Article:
Generally, mattresses that cost less than $300 are not worth considering. They are either used or too cheap to offer much support. The $300 to $600 range usually features innerspring models, possibly with foam tops like this Sleepy’s innerspring mattress.
For a mattress you will use every night, $600 and up is generally the threshold for quality. In the $600 to $1,000 range — the average price for a quality mattress — you can find better coil and foam constructions, as well as memory foam models like in a Nectar memory foam mattress.
Above $1,000 are the luxury mattresses, such as this high-quality hybrid mattress from DreamCloud. For these mattresses, warranties often last 10, 20, or even 30 years, and the materials used are a higher caliber. The sleep you can expect to get on one of these should match the high price.
Price is not always an indication of comfort and support. Mattresses in the extremely expensive range of $5,000 and higher, such as this one from Intellibed, may not be noticeably better than the high-end ones in the $1,000 range. The trick is to try the mattress before you buy it.
Even most online mattress retailers allow a trial period, so inquire about return windows when you’re shopping for a mattress.
Since mattresses are so expensive, you’ll want to save as much as possible. Many mattress companies run sales all year, but the big dates to watch are the holidays when furniture companies offer additional discounts, such as Memorial Day, Presidents Day, Black Friday, Fourth of July, Labor Day, and New Year’s. Don’t wait until the actual day to start your shopping; start snagging deals the week before.
There are many ways to buy mattresses, including online stores and brick-and-mortar outlets. Each type of store has pros and cons you should consider when choosing your new mattress.
Online may not be your first choice for buying a mattress, but online mattresses tend to be cheaper. The bonus of having it delivered to your doorstep almost makes up for not being able to try it first.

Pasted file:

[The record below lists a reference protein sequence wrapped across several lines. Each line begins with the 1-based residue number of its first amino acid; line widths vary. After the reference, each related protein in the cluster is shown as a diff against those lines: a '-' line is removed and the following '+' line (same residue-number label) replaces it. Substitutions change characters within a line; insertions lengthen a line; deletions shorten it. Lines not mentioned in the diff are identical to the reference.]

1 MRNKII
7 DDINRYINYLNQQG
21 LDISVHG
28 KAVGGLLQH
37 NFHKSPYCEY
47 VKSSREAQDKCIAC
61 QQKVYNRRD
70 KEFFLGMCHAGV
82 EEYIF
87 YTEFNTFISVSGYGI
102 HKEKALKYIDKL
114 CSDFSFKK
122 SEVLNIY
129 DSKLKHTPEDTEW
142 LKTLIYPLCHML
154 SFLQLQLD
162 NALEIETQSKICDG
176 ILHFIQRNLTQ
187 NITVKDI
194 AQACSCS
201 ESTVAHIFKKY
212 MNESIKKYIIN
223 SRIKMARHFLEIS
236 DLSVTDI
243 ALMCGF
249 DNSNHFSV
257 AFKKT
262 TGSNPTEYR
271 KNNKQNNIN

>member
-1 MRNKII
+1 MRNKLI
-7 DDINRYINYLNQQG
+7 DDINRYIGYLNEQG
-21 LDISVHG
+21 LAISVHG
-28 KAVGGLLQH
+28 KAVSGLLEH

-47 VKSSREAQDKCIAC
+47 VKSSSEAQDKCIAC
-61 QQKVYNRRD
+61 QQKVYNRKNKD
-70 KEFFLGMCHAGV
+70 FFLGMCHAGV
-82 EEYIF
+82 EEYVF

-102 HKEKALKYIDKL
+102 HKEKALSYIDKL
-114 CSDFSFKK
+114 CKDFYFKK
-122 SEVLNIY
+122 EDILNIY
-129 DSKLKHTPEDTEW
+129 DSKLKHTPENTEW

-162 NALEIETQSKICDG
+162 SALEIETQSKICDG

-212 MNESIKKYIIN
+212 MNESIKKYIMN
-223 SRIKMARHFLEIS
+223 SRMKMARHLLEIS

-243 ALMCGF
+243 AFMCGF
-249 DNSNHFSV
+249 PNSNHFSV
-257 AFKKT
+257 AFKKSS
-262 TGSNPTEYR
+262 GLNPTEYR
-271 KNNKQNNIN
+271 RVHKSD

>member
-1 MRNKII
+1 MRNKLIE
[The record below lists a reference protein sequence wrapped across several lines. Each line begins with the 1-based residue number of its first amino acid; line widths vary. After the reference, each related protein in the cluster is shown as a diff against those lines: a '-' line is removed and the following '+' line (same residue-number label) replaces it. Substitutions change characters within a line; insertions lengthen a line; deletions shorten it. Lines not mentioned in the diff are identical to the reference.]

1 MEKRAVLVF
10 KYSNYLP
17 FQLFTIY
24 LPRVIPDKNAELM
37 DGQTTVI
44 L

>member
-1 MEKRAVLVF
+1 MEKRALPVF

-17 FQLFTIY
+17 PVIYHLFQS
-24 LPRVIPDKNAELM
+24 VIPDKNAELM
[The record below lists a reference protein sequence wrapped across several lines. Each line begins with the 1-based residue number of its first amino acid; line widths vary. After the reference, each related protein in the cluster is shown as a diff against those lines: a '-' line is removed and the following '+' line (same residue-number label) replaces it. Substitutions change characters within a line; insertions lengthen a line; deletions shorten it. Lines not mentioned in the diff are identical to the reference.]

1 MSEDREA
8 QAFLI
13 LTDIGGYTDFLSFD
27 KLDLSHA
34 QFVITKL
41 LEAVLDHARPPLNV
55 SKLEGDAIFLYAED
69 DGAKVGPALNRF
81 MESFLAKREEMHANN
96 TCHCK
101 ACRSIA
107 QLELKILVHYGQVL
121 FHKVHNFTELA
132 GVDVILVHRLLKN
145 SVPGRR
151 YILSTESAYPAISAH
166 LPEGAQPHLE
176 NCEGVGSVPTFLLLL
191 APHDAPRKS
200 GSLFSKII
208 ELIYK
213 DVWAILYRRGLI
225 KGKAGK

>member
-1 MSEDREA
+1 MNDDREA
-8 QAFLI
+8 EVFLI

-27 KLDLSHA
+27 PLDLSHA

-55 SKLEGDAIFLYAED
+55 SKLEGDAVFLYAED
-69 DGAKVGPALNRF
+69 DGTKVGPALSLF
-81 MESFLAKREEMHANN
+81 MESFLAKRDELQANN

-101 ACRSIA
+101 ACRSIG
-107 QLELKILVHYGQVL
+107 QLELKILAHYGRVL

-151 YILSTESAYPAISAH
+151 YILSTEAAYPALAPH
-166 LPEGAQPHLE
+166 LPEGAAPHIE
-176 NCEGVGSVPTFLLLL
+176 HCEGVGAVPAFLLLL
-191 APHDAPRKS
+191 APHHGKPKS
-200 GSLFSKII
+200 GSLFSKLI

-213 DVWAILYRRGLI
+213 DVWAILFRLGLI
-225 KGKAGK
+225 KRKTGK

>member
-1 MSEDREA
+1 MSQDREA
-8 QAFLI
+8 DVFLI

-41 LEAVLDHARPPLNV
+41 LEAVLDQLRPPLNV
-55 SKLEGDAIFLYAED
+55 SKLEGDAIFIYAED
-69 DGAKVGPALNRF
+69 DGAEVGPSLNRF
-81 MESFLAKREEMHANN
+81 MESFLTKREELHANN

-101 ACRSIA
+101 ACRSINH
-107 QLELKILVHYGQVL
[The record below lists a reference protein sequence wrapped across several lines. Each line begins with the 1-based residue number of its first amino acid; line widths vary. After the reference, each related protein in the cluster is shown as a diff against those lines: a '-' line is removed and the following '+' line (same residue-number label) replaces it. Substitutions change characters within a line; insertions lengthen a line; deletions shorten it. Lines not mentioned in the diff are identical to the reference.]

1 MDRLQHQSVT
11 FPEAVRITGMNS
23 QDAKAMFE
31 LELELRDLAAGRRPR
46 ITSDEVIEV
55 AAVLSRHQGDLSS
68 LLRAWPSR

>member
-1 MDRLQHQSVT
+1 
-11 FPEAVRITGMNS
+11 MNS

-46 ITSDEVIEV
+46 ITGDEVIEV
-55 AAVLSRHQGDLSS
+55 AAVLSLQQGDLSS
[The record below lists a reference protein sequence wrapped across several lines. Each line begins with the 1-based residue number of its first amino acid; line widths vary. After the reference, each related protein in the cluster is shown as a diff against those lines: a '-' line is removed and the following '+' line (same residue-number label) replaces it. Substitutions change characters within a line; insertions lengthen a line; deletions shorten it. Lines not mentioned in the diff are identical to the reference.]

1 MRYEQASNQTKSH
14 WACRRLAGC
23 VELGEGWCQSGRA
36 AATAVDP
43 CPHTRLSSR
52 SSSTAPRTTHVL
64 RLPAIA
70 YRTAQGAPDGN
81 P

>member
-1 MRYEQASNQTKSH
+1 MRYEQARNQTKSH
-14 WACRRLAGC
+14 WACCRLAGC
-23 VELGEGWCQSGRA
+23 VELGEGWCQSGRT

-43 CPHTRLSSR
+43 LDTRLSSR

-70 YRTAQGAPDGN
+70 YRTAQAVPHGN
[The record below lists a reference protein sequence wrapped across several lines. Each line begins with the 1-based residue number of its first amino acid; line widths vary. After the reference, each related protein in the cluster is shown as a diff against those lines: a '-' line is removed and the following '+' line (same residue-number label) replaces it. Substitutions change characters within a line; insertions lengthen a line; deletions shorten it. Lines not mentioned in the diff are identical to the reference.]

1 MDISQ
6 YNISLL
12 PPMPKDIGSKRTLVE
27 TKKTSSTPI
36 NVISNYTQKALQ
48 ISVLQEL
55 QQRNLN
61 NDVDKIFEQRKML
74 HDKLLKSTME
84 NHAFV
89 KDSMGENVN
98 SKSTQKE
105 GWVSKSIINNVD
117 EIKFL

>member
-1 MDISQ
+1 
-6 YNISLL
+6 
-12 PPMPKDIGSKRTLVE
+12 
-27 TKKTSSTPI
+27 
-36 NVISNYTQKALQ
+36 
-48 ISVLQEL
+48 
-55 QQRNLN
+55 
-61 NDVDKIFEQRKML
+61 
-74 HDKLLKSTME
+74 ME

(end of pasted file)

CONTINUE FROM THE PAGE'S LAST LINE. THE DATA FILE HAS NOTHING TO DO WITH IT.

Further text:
Many retailers, such as Nectar, DreamCloud, and Cocoon, allow you to try a mattress for at least a month before the return period ends, and they will pay for the return shipping.
Big-box stores such as Sam’s and BJ’s offer lower prices than other retailers, including many online stores. These stores offer attractive deals on name brands, but they will not give you expert help finding the right bed and there may not be many choices on display to try.
Department stores such as Sears and JCPenney often have mattress sections where you can try them and ask associates for help. The downside is that they are often pricey compared to other options, so we recommend taking advantage of many stores’ price-match features. Find the bed you want, and then ask them to match the price from a cheaper store.
Stores dedicated to furniture, such as Rooms to Go and Badcock, have mattress sections. That’s convenient for people who want to buy a mattress as part of a bedroom set, which can lead to price cuts on the mattress itself. The main downside is that selection and on-site expertise can be limited.
A store dedicated to mattresses — from chains such as Mattress Firm to local retailers — will have the biggest selection and the most experienced employees. Some have price-match guarantees, but you can usually expect to pay more at one of these stores.
We recommend visiting a mattress store to talk to their associates and figure out which mattress is right for you. Afterward, you can always shop around online to find the best price.
As you begin your search for the mattress of your dreams, keep these things in mind:
We hope this information will make it easier for you to shop for your mattress and get the good night’s sleep you deserve!
Most mattresses are not advertised specifically for seniors, but mattresses that allow you to customize firmness and are listed as being great for back pain could benefit seniors even more than other age groups.
Spring mattresses are OK for seniors as long as they provide a balance between comfort and support. Innersprings are firmer and less contouring than foam, so seniors who suffer from chronic pain conditions should try both to see if either one provides relief.
Both foam and spring mattresses offer different levels of support. Neither one is always better since it depends on your situation. As a rule of thumb, foam mattresses tend to apply less pressure to your body but also usually cost more than springs.
Under certain situations and circumstances, your property might allow you to have younger guests living in a senior townhome. I’d recommend checking with your senior townhome community.
Yes, in some cases you may need to pay monthly HOA fees, but there are many senior townhome communities that may offer low HOAs. The HOA fees for senior townhomes may cover exterior maintenance, upkeep, and other services.